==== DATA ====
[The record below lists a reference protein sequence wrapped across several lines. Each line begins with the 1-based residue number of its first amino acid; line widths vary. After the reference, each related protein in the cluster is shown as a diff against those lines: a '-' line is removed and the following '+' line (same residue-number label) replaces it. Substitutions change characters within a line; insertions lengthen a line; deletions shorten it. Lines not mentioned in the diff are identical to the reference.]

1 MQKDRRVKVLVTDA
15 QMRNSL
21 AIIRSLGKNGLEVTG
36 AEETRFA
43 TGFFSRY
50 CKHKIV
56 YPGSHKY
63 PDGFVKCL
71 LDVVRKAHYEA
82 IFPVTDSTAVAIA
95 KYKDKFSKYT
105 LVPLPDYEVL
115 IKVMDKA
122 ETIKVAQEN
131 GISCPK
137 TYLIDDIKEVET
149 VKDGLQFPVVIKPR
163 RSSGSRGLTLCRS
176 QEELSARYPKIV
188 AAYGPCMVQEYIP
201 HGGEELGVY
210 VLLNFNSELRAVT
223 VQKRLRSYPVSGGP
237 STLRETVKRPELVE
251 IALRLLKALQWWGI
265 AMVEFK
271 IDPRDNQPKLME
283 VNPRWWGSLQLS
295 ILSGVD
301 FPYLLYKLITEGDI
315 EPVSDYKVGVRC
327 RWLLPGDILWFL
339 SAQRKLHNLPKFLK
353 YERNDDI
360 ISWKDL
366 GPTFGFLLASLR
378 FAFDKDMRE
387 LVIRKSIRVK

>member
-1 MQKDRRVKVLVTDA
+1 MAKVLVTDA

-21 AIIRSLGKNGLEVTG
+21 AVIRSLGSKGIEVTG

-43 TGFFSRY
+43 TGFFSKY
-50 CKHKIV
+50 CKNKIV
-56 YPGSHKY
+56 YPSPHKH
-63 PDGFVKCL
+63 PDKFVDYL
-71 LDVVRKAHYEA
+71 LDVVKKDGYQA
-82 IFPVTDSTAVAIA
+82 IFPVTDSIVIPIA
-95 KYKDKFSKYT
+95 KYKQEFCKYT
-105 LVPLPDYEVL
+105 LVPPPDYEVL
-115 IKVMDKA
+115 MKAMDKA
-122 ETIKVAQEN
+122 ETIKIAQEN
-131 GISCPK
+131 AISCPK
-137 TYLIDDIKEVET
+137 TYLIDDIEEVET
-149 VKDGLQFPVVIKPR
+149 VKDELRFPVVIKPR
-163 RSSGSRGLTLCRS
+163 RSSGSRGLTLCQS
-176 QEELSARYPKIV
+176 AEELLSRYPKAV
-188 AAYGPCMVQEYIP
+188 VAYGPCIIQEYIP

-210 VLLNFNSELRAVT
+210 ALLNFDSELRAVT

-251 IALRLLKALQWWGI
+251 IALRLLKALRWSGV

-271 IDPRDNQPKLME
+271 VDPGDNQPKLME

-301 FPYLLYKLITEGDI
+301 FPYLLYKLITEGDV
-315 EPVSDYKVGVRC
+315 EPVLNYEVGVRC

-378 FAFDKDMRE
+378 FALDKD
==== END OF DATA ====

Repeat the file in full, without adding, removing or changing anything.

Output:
[The record below lists a reference protein sequence wrapped across several lines. Each line begins with the 1-based residue number of its first amino acid; line widths vary. After the reference, each related protein in the cluster is shown as a diff against those lines: a '-' line is removed and the following '+' line (same residue-number label) replaces it. Substitutions change characters within a line; insertions lengthen a line; deletions shorten it. Lines not mentioned in the diff are identical to the reference.]

1 MQKDRRVKVLVTDA
15 QMRNSL
21 AIIRSLGKNGLEVTG
36 AEETRFA
43 TGFFSRY
50 CKHKIV
56 YPGSHKY
63 PDGFVKCL
71 LDVVRKAHYEA
82 IFPVTDSTAVAIA
95 KYKDKFSKYT
105 LVPLPDYEVL
115 IKVMDKA
122 ETIKVAQEN
131 GISCPK
137 TYLIDDIKEVET
149 VKDGLQFPVVIKPR
163 RSSGSRGLTLCRS
176 QEELSARYPKIV
188 AAYGPCMVQEYIP
201 HGGEELGVY
210 VLLNFNSELRAVT
223 VQKRLRSYPVSGGP
237 STLRETVKRPELVE
251 IALRLLKALQWWGI
265 AMVEFK
271 IDPRDNQPKLME
283 VNPRWWGSLQLS
295 ILSGVD
301 FPYLLYKLITEGDI
315 EPVSDYKVGVRC
327 RWLLPGDILWFL
339 SAQRKLHNLPKFLK
353 YERNDDI
360 ISWKDL
366 GPTFGFLLASLR
378 FAFDKDMRE
387 LVIRKSIRVK

>member
-1 MQKDRRVKVLVTDA
+1 MAKVLVTDA

-21 AIIRSLGKNGLEVTG
+21 AVIRSLGSKGIEVTG

-43 TGFFSRY
+43 TGFFSKY
-50 CKHKIV
+50 CKNKIV
-56 YPGSHKY
+56 YPSPHKH
-63 PDGFVKCL
+63 PDKFVDYL
-71 LDVVRKAHYEA
+71 LDVVKKDGYQA
-82 IFPVTDSTAVAIA
+82 IFPVTDSIVIPIA
-95 KYKDKFSKYT
+95 KYKQEFCKYT
-105 LVPLPDYEVL
+105 LVPPPDYEVL
-115 IKVMDKA
+115 MKAMDKA
-122 ETIKVAQEN
+122 ETIKIAQEN
-131 GISCPK
+131 AISCPK
-137 TYLIDDIKEVET
+137 TYLIDDIEEVET
-149 VKDGLQFPVVIKPR
+149 VKDELRFPVVIKPR
-163 RSSGSRGLTLCRS
+163 RSSGSRGLTLCQS
-176 QEELSARYPKIV
+176 AEELLSRYPKAV
-188 AAYGPCMVQEYIP
+188 VAYGPCIIQEYIP

-210 VLLNFNSELRAVT
+210 ALLNFDSELRAVT

-251 IALRLLKALQWWGI
+251 IALRLLKALRWSGV

-271 IDPRDNQPKLME
+271 VDPGDNQPKLME

-301 FPYLLYKLITEGDI
+301 FPYLLYKLITEGDV
-315 EPVSDYKVGVRC
+315 EPVLNYEVGVRC

-378 FAFDKDMRE
+378 FALDKD